Wednesday, 31 October 2018

Haydn - Concerti per Esterhazy - Beyer, Gli Incogniti

Rating: 5/5

A very fine recording

I have enjoyed Amandine Beyer’s baroque recordings with Gli Incogniti for some years now. I am pleased to say that this Haydn disc is just as good.

Haydn’s Cello Concertos are terrific works and there is a very good interpretation by Marco Ceccato here of the C major Concerto. I have never got on nearly so well with his Violin Concerti – until now. Beyer brings exactly the right combination of serious musical weight and that knowing Haydn twinkle to make the two concerti here an absolute delight. She and her players really seem to understand that Haydn often said serious things in a witty way, and their baroque experience brings a lovely lightness of step while never losing the music’s genuine quality. It has been rather a revelation to me and I very much hope Beyer will record more in the future.

The recorded sound by Harmonia Mundi is excellent and the disc is very nicely presented with good notes. It’s a very fine disc all round and I can recommend it very warmly.

Saturday, 27 October 2018

Quartom - Renaissance

Rating: 3/5


I was looking forward to hearing Quartom who are a new ensemble to me. They make a very lovely sound, but overall I was rather disappointed in this disc.

The programme is of motets and antiphons by Palestrina, interspersed with plainchant. It is very beautiful music, which Quartom sing with skill and impeccable intonation. However, there is very little engagement with the texts (it may be significant that no texts are provided in the booklet) and there is a sameness of tone and sound which becomes rather cloying. Sometimes it is simply inappropriate – the celebratory words Hodie Christus natus est have rather a lugubrious air, for example – but often it’s just a bit bland. The same can be said of the plainchant, which to me needed a good deal more muscularity at times.

For me this is a bit of a waste of what is plainly a talented quartet of singers, sounding more as though it is aimed at a commercial chill-out market rather than a real attempt to bring the music to life. I’m sorry to be critical, but in the end I found much of Renaissance rather bland and dull, for all it’s beauty of sound, and I can only give it a very qualified recommendation.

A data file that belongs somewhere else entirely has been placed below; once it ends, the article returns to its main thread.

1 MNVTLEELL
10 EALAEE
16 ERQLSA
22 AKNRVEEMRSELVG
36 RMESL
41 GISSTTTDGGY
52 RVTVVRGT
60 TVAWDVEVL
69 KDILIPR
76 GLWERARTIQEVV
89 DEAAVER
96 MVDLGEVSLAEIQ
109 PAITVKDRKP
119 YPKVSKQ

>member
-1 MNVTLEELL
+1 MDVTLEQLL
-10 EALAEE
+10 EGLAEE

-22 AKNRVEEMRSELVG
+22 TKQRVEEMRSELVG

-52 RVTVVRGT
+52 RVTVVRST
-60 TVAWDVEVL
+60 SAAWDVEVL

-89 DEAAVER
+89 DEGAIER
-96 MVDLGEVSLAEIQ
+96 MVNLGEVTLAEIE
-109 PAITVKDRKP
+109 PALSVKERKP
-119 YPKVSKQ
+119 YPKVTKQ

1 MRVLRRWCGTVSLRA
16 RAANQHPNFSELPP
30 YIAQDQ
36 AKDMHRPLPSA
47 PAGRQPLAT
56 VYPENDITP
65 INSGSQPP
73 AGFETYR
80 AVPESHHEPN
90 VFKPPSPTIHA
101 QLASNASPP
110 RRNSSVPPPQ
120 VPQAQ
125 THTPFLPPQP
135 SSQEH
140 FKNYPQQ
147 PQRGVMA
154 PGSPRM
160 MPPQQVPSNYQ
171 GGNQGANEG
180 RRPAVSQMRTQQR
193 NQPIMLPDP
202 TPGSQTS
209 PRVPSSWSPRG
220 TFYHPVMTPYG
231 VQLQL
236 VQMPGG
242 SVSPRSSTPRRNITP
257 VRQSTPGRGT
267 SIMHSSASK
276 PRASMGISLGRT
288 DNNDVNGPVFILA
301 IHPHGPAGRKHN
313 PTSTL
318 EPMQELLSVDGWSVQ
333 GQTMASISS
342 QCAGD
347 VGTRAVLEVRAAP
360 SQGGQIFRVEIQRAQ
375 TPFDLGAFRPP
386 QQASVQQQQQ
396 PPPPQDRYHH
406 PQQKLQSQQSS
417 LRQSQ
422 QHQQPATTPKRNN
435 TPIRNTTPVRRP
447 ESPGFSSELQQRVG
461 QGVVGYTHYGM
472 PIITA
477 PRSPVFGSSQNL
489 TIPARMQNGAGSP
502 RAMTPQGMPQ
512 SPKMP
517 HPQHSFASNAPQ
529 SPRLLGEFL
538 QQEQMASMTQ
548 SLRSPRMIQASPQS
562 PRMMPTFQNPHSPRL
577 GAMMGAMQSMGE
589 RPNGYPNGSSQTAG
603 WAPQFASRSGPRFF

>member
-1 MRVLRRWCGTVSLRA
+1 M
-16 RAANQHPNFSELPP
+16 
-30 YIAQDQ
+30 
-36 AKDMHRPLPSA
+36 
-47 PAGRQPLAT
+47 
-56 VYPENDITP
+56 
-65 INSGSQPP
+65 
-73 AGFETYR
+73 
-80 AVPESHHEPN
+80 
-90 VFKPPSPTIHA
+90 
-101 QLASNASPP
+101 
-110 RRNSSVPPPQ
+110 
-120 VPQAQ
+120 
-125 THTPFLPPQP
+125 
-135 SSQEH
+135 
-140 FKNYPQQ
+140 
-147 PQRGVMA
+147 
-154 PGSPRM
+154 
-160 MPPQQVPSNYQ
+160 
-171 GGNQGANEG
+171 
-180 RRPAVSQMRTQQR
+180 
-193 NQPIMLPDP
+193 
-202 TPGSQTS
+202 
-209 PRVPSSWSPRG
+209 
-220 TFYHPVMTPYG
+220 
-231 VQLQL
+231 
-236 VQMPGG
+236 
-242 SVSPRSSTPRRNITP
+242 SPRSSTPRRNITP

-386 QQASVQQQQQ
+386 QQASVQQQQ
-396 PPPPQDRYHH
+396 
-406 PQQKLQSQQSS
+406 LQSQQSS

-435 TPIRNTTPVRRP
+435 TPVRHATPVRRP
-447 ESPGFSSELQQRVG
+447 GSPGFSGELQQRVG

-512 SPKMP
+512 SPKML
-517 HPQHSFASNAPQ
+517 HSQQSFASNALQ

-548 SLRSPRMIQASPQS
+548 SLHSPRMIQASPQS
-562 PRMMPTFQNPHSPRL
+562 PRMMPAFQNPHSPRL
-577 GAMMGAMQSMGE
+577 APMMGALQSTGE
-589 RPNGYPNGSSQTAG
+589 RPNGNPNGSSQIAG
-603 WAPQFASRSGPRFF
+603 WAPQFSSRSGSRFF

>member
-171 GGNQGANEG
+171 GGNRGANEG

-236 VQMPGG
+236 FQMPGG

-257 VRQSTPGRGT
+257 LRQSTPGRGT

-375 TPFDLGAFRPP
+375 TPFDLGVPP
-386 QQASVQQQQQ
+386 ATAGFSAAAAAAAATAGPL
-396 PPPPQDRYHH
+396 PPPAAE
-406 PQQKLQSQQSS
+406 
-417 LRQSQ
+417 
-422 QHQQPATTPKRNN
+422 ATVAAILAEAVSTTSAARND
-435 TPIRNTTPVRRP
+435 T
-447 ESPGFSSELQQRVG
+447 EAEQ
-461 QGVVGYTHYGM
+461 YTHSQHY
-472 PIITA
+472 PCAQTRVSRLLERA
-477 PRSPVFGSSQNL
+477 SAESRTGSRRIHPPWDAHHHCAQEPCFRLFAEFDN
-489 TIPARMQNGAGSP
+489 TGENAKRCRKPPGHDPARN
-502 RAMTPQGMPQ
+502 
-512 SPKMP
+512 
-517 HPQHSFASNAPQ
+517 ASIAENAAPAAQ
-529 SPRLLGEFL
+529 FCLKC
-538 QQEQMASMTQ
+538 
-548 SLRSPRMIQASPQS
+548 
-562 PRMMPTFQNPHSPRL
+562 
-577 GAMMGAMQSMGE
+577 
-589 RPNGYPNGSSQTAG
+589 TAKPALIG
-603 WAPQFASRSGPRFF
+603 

Bach - Six Suites for Viola Solo - Kashkashian

Rating: 5/5

An excellent recording

I really like this set. Kim Kashkashian is a terrific musician and she really makes these wonderful works shine.

I think Kashkashian manages to allow Bach to shine through here while giving her own distinctive, loving interpretations. It can be a difficult balance to strike and for me she gets it just right so that the lighter dances really dance, and movements like the amazing Sarabande from Suite No. 5 carry all the emotional and spiritual weight which Bach gives them. They are lovely interpretations.

My sole reservation is that on the viola those magnificent resonances of the cello which Bach uses to such effect are much diminished and I do think the music loses something as a result. However, the musicianship, interpretation and sound quality here are all absolutely first-class and it’s still a five-star recording for me which I can recommend very warmly.

Monday, 1 October 2018

Bach - Sonatas & Partitas - Gottfried von der Goltz

Rating: 5/5

A very fine recording

I like Gottfried von der Goltz’s solo Bach very much. There are many, many recordings of these works now but there is always room for another really fine interpretation.

It is plain that von der Goltz really gets Bach. This is unsurprising after the outstanding Bach recordings he has made as conductor of the Freiburger Barockorchester, and that depth of understanding shines through here. It is often quite hard to put my finger on, but there is an overall sense of a great balance between the composer’s and the artist’s voices, so that von der Goltz gives these wonderful works his own interpretation while never swamping Bach’s own intention. The mighty Chaconne from the D minor Partita, for example, retains all its emotional and intellectual depth while never becoming bogged down in over-seriousness. It’s a difficult line to walk, and von der Goltz gets it just right, I think, as he does throughout. His technique is impeccable, his tone is lovely and the recorded sound is excellent.

I’m not yet sure whether this will take its place among my very favourite recordings by Rachel Podger, Viktoria Mullova and Isabelle Faust, but it’s in the same league, which for me is really saying something. It’s a very fine recording indeed and warmly recommended.